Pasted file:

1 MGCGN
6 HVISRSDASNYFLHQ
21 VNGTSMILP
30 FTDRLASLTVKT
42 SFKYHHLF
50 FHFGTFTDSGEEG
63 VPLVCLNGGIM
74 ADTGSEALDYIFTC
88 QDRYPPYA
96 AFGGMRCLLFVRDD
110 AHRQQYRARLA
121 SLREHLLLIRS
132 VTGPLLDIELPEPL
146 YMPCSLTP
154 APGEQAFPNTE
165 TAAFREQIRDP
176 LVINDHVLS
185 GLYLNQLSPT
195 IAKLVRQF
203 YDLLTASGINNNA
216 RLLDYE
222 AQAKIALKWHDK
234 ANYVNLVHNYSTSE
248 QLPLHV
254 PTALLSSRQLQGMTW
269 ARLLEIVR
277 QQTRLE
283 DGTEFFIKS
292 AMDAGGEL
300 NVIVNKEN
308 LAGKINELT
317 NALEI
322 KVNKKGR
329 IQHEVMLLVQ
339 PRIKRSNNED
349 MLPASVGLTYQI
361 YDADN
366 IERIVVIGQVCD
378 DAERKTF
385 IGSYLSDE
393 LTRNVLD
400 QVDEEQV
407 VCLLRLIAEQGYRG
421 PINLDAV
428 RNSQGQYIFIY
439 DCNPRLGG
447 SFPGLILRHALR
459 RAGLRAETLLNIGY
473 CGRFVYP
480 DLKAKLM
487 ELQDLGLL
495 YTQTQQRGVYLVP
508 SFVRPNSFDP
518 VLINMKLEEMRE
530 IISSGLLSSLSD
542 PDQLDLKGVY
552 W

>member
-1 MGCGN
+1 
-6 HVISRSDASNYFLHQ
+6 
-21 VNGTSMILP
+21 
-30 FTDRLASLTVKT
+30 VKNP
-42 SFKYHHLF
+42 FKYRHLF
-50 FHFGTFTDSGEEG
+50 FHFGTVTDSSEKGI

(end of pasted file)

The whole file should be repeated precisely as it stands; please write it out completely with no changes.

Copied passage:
1 MGCGN
6 HVISRSDASNYFLHQ
21 VNGTSMILP
30 FTDRLASLTVKT
42 SFKYHHLF
50 FHFGTFTDSGEEG
63 VPLVCLNGGIM
74 ADTGSEALDYIFTC
88 QDRYPPYA
96 AFGGMRCLLFVRDD
110 AHRQQYRARLA
121 SLREHLLLIRS
132 VTGPLLDIELPEPL
146 YMPCSLTP
154 APGEQAFPNTE
165 TAAFREQIRDP
176 LVINDHVLS
185 GLYLNQLSPT
195 IAKLVRQF
203 YDLLTASGINNNA
216 RLLDYE
222 AQAKIALKWHDK
234 ANYVNLVHNYSTSE
248 QLPLHV
254 PTALLSSRQLQGMTW
269 ARLLEIVR
277 QQTRLE
283 DGTEFFIKS
292 AMDAGGEL
300 NVIVNKEN
308 LAGKINELT
317 NALEI
322 KVNKKGR
329 IQHEVMLLVQ
339 PRIKRSNNED
349 MLPASVGLTYQI
361 YDADN
366 IERIVVIGQVCD
378 DAERKTF
385 IGSYLSDE
393 LTRNVLD
400 QVDEEQV
407 VCLLRLIAEQGYRG
421 PINLDAV
428 RNSQGQYIFIY
439 DCNPRLGG
447 SFPGLILRHALR
459 RAGLRAETLLNIGY
473 CGRFVYP
480 DLKAKLM
487 ELQDLGLL
495 YTQTQQRGVYLVP
508 SFVRPNSFDP
518 VLINMKLEEMRE
530 IISSGLLSSLSD
542 PDQLDLKGVY
552 W

>member
-1 MGCGN
+1 
-6 HVISRSDASNYFLHQ
+6 
-21 VNGTSMILP
+21 
-30 FTDRLASLTVKT
+30 VKNP
-42 SFKYHHLF
+42 FKYRHLF
-50 FHFGTFTDSGEEG
+50 FHFGTVTDSSEKGI